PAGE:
Notice its colors, its texture, its personality.

 

Imagine that you love this thing.

 

If you wish, you can close your eyes as you feel your heart reach out to embrace the object, to caress it.

 

Imagine the object loves you in return.

 

Feel it become part of you. You may realize that it always has been.

 

For a few moments allow yourself and the object to become one.

 

(Allow meditators to meditate for several minutes. Take the opportunity to meditate yourself.)

 

Now, gently bring your attention back to your breath, the physical sensations of breathing.

 

Pay attention to your body and the sounds in the room.

 

Move, stretch and open your eyes.

Script for Movement Meditation

(This is a great technique for those who have trouble sitting quietly.)

 

Stand quietly, close your eyes and turn your attention to your breathing.

 

Become aware of each exhalation and each inhalation.

 

Notice how the air feels as it enters your nostrils, fills your lungs and leaves again.

 

Fill your lungs slowly, bottom to top, inhaling as though every cell in your body is

breathing. Inhale until you feel you can inhale no more. Then, exhale as slowly as you inhaled.

 

If your attention wanders, bring it gently back.

 

Begin to listen to the music.

 

Listen until you feel that some part of your body wants to move.

 

Pay attention to how your body wants to move and follow that impulse.

 

If nothing else, allow your body to sway gently.

 

Perhaps a hand might lift in a graceful arc.

 

When you are ready to move your feet, open your eyes and let the music move you.

 

For a few moments, feel the impulse to move that originates in your body—and let your body respond.

 

(Allow meditators to meditate for several minutes. Take the opportunity to meditate yourself.)

 

When you become tired, stop and just listen to the music, paying attention to how you feel and how your body feels.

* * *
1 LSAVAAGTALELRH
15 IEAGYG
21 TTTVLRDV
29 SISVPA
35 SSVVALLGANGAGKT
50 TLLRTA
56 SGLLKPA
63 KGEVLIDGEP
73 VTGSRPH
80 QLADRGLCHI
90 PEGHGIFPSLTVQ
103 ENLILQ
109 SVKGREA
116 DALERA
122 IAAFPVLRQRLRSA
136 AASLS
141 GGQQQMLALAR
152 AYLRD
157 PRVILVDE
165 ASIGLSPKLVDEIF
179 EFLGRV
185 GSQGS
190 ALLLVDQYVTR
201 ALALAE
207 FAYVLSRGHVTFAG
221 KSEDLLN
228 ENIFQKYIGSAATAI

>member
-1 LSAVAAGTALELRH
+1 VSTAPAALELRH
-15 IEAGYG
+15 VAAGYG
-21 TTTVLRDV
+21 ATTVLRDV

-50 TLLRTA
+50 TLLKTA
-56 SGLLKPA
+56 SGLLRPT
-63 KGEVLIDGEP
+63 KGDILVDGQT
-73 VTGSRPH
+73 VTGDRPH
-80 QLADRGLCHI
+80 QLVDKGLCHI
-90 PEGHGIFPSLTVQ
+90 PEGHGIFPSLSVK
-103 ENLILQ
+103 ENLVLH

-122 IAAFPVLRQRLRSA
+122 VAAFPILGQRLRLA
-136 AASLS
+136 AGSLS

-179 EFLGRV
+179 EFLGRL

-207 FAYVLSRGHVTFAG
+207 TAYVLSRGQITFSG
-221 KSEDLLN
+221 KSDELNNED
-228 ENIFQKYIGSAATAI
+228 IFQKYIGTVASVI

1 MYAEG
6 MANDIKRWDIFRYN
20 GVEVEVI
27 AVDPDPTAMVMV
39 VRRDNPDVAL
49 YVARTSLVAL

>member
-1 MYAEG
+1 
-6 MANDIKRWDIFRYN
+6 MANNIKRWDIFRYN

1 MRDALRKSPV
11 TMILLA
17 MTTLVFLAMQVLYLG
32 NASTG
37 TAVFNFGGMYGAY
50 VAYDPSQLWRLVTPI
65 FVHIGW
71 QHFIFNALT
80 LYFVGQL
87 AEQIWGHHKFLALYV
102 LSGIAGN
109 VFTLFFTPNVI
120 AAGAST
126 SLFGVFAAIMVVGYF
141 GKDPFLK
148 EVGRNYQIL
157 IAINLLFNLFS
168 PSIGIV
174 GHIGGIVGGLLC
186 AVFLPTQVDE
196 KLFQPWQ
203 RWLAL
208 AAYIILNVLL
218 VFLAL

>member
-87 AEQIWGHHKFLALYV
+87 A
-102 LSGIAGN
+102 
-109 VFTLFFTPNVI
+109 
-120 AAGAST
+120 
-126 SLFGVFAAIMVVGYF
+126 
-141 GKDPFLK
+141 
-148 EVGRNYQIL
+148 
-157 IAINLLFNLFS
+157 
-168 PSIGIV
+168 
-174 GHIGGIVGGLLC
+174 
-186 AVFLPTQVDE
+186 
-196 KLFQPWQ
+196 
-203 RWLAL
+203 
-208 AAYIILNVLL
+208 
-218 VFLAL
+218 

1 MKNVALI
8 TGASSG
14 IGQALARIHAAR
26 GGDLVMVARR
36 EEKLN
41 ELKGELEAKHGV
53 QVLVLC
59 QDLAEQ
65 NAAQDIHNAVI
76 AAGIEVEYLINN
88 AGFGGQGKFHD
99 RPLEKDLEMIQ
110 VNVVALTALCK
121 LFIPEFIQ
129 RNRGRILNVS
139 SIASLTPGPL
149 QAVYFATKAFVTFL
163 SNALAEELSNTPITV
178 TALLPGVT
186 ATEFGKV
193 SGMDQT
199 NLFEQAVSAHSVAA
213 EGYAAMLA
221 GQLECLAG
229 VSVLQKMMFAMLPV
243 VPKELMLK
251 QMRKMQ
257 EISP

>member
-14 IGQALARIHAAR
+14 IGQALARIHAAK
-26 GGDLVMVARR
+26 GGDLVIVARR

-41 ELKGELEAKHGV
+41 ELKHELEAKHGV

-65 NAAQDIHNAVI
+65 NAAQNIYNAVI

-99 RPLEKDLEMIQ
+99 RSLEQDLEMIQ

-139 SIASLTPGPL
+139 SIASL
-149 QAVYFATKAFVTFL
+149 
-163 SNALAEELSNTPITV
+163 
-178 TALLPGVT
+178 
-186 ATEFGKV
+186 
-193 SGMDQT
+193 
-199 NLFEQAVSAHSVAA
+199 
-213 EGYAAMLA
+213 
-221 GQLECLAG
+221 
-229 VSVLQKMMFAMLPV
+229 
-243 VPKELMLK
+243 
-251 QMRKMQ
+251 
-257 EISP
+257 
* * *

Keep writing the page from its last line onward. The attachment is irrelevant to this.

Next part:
Now, gently bring your attention back to your breath, the physical sensations of breathing.

 

Move, stretch and open your eyes.

Script for Sensory Awareness Meditation

The object of this technique is to expand consciousness outward rather than turn it inward.)

 

Sit quietly, close your eyes and turn your attention to your breathing.

 

Become aware of each exhalation and each inhalation.

 

Notice how the air feels as it enters your nostrils, fills your lungs and leaves again.

 

Fill your lungs slowly, bottom to top, inhaling as though every cell in your body is breathing. Inhale until you feel you can inhale no more. Then, exhale as slowly as you inhaled.

 

As you inhale, follow your breath all the way in to the point where it turns and you begin to exhale.

 

As you exhale, follow the breath all the way out to the point where it turns and you begin to inhale again.

 

Be mindful of this rhythm: inhale, turn, exhale, turn until you feel centered and at peace.

 

Expand your awareness to include the sounds your breath makes.

 

Listen to the sounds around you. Allow them all to be equally important.

 

Expand your awareness further to include touch. Feel your clothing against your skin?

 

The texture of fabric beneath your hands or the weight of your hair on your head.

 

Be aware of every sensation. Let each one be equal in importance with every other and with all the sounds you hear.

 

Open your awareness to include the other senses one at a time. Smell whatever scent comes to your nostrils.

 

Taste the flavors in your mouth right now.